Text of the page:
I thank all right hon. and hon. Members who have made such excellent contributions to the debate. I will mention two in particular. I was very much enjoying the speech of Dr Poulter until he was cut off in his prime. He made some important points about commissioning. That is not something I went into in detail, but it is certainly something that the Government need to consider. My hon. Friend Mr Sweeney told the story of Chelsea, which brought home the ways that our drug policy is failing and the way that we need to address issues that end up in tragedies like Chelsea’s sad death.
I also thank the two Opposition Front Benchers for their powerful speeches, which had a welcome focus on support, rather than the criminalisation of addicts. That is absolutely the way that Government policy needs to go. I thank the Minister for her response. We have a Health and Social Care Minister here, which is exactly right; on a general principle, when talking about drug policy, we should have a Health and Social Care Minister. Responsibility for the policy should be situated in that Department, but as the Minister rightly pointed out, much of the responsibility is currently in the Home Office.
The focus on the legal framework was interesting, as was the frustration about how the legal framework fails us and how the focus on criminalisation fails us and distracts us from focusing money and resources into the drug treatment services that we so badly need. I hope the Minister will go back to colleagues in the Home Office and talk about this. I was expecting the debate to be a lot more about cuts to drug treatment services, rather than the legal framework. However, I think that brings home the frustration that many of us feel: that a progressive drugs policy is being blocked by the fact that responsibility is situated in the Home Office, rather than in Health and Social Care.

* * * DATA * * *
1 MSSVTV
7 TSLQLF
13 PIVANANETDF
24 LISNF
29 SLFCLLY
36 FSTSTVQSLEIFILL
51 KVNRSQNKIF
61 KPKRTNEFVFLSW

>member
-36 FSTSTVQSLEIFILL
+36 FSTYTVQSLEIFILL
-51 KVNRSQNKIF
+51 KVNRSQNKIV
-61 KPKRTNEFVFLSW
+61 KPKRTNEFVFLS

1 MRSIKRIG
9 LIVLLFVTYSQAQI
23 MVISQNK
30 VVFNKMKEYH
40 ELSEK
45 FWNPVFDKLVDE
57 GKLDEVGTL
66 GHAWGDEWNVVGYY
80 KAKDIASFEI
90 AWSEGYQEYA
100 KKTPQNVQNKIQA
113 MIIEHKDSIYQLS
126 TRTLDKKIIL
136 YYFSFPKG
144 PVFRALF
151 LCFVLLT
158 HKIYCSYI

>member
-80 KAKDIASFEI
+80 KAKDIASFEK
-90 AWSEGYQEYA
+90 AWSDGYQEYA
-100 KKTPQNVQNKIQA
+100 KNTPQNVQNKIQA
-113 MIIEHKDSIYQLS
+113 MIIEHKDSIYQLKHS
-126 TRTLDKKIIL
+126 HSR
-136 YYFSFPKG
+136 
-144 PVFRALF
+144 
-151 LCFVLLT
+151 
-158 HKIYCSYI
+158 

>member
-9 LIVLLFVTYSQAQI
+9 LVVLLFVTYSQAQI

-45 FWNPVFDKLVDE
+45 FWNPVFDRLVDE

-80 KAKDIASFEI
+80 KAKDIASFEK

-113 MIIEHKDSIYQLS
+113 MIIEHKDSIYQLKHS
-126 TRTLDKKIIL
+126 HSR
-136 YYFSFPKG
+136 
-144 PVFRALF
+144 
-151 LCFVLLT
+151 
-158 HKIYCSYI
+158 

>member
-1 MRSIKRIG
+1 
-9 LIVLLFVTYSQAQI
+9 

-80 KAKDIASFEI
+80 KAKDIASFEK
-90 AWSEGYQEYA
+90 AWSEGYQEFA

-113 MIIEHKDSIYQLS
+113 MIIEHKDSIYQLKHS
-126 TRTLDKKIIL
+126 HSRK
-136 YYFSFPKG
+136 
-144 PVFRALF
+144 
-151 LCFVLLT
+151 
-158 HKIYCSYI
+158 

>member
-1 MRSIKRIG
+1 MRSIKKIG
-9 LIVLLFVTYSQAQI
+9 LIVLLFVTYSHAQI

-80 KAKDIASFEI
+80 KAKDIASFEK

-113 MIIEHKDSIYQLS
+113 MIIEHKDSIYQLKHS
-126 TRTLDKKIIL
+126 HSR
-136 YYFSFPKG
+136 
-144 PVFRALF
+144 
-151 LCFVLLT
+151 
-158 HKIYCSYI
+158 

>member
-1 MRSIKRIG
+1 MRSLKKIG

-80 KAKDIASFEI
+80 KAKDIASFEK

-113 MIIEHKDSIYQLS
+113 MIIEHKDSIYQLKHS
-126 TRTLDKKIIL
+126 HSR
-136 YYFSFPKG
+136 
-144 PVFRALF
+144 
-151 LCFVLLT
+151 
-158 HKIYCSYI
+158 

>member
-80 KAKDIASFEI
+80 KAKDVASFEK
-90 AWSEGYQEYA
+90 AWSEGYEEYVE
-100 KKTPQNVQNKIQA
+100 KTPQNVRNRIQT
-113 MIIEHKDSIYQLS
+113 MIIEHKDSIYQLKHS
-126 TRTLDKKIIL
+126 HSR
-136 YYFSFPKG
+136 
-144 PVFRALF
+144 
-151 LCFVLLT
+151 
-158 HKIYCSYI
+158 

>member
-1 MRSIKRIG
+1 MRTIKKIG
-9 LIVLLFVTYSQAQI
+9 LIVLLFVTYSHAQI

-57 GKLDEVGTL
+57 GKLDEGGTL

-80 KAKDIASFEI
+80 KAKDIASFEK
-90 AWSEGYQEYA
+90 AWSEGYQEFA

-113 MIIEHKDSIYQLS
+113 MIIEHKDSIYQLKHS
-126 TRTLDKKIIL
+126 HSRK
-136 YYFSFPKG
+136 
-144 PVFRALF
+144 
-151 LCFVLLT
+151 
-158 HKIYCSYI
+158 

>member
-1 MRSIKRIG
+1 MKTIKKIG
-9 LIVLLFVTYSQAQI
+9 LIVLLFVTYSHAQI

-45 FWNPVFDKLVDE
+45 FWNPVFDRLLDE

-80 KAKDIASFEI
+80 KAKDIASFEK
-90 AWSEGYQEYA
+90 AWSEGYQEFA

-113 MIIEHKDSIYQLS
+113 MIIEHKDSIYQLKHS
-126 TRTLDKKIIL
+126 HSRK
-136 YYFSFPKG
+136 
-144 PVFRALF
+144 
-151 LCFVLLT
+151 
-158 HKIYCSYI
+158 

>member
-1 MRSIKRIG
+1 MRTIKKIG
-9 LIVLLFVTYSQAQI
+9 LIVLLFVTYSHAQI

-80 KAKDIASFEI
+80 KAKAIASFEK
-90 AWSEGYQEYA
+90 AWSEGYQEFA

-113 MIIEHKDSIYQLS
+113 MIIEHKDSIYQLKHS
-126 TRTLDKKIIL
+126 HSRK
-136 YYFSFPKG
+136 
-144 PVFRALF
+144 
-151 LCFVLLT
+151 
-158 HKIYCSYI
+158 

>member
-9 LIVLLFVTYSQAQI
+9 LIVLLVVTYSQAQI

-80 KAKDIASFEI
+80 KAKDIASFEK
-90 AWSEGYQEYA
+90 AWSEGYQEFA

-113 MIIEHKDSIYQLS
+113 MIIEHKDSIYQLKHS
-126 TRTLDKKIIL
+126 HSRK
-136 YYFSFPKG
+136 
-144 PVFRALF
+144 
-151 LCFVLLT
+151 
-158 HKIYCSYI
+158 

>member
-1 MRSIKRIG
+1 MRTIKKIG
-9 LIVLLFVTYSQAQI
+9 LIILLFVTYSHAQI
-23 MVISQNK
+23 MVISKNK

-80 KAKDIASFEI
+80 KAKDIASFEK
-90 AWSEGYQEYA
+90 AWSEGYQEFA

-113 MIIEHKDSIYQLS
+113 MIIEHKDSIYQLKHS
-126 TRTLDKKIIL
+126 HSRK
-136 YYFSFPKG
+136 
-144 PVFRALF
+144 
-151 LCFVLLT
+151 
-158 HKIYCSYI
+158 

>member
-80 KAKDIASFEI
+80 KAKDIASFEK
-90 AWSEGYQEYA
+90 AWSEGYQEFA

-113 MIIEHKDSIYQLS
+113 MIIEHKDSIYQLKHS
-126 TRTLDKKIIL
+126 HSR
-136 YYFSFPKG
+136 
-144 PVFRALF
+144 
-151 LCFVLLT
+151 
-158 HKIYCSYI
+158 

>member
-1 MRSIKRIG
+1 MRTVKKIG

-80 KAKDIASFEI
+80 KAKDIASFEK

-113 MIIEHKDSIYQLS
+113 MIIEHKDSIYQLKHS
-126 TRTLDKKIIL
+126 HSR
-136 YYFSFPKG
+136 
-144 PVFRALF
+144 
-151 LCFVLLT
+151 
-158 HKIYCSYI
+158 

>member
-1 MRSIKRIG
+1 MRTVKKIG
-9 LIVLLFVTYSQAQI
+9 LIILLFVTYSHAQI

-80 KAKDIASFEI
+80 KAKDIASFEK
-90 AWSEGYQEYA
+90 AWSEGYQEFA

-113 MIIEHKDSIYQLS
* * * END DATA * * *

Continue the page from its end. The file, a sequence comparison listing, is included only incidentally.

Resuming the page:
The Minister mentioned a couple of points that I question. Without a national framework or programme, we will end up with a postcode lottery for naloxone, which is a real concern. She talked about the legal framework for drug consumption rooms, but that is for the Government to change, as Alison Thewliss said. Drug testing is very sophisticated these days. A charity based in my constituency operates excellent drug testing in festivals and city centres around the country. We have nothing to fear from the drug testing that those sorts of organisations carry out.
I finish by urging the Minister to do two things. First, the spending review is coming up. I hope she will be going in to bat for her Department, and particularly for investment in drug treatment services.
Motion lapsed, and sitting adjourned without Question put (